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News :: Human Rights
Activist Tali Fahima is being harassed by Shabak
22 Aug 2004
Tali Fahima, 28, a legal secretary in Tel-Aviv, originally from Kiryat-Gat, travelled last year to meet Zakariya Zbeidi, the Jenin leader of the Al-Aqsa Brigades.
The Fahima Affair: The Never Ending Story?

Summary of previous chapters
Tali Fahima, 28, a legal secretary in Tel-Aviv, originally from Kiryat-Gat, travelled last year to meet Zakariya Zbeidi, the Jenin leader of the Al-Aqsa Brigades. Since the beginning of the Al-Aqsa Intifada, Tali (a Likud voter) had gradually begun to lose her confidence in the established media. After intensive study on the internet, obsessive reading of the news, and conversations with Palestinians, she decided to do something, and to meet the person who seemed to her to be one of the bitterest enemies of the state of Israel. Her stay in a refugee camp shocked her. In March 2004, she announced to the media that she was prepared to act as a human shield for Zbeidi against the assassination policy. When she realised that this declaration would not prevent the Israeli army from murdering her too, she decided to attempt to revive Arna Mer’s educational project in Jenin, and to set up there an occupational training centre for children of the ruined camp. After a stay of some weeks in the camp, while working on preparation of a building for the project and developing her links with the community, she surrendered for interrogation by the Shin Bet, which accused her of collaboration with the enemy during wartime. The intense and degrading interrogation ended after a week with her release without charges.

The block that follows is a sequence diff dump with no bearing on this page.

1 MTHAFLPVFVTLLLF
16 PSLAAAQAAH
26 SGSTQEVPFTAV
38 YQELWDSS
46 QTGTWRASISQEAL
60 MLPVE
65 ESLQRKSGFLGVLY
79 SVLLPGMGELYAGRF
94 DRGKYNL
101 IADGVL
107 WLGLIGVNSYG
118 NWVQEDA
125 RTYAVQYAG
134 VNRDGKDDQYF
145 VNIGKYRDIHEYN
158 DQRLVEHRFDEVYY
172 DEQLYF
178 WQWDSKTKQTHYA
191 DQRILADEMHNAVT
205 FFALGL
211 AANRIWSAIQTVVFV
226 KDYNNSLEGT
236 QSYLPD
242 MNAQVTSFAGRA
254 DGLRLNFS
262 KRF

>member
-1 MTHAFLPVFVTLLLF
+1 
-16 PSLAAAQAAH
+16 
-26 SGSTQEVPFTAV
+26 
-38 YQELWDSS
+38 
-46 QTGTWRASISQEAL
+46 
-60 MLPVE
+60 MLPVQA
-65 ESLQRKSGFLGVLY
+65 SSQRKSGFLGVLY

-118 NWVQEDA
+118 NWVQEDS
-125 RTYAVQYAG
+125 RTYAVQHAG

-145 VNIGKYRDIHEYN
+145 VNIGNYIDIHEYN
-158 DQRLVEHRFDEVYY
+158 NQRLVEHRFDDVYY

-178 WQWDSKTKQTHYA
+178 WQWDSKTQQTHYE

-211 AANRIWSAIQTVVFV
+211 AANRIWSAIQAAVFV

On Monday 9 August, on her way to Jenin, she was arrested for a second time.

Report from the second hearing into the extension of her arrest, 19 August 2004

“The most serious fact is that the overwhelming majority of this has not been an investigation of anything (Fahima) has done, but rather of her political positions . . . The political positions of a suspect are not a matter for investigation – in effect, the interrogation has been conducted as a campaign of political persuasion of the suspect . . . they are attempting to prove to her that she is politically mistaken, they are giving her history lessons, debating with her whether this should be described as occupation, whether Palestinian fighters should be defined as freedom fighters or as terrorists. They have tried for hours to convince her that there is no occupation”.
Attorney Smadar Ben-Natan, Fahima’s representative, during the court hearing.

Tali Fahima, a young woman with no previous political experience, is paying a high price for her opposition to the occupation. On Thursday 19 August, her detention was extended for four days; she had already been held for ten days at a Shin Bet detention centre. The decision of Judge Kasirer was based on secret material, which Fahima’s representatives, Attorney Ben-Natan and Attorney Laski, were of course not allowed to see. This material apparently includes collaborators’ evidence and the reports from the aide-memoire of the interrogations. Unlike in criminal investigations, the Shin Bet is not obliged to present a detailed transcript of the interrogation, but rather a general report which it sums up in an aide-memoire.
According to Tali – and this has not been denied by the state’s attorney – she has not been specifically interrogated about the alleged offences during the past ten days of intensive investigation. When Tali asked questions about the allegations against her, ie assistance in the perpetration of an attack (Which attack? When was it supposed to have occurred? What was her alleged role?), she received no answer. Even Judge Modrik, who heard the appeal against the first extension of her arrest, noted that “we are talking about alleged involvement at a not-entirely-defined level in acts of sabotage or their preparation”, but added that he had no doubt “that the purpose of the extension of her arrest is in order to conclude the investigation”.
We must ask whether the Shin Bet investigator known as Albert didn’t explain the purpose of the detention more accurately, when he candidly informed Tali that he wanted to return her to being a good Jew.

On Monday 23 August Tali will be brought for the third time, to the Petach-Tikva Magistrates’ Court in Hess Street. We will be there, and will keep you updated.

This work is in the public domain
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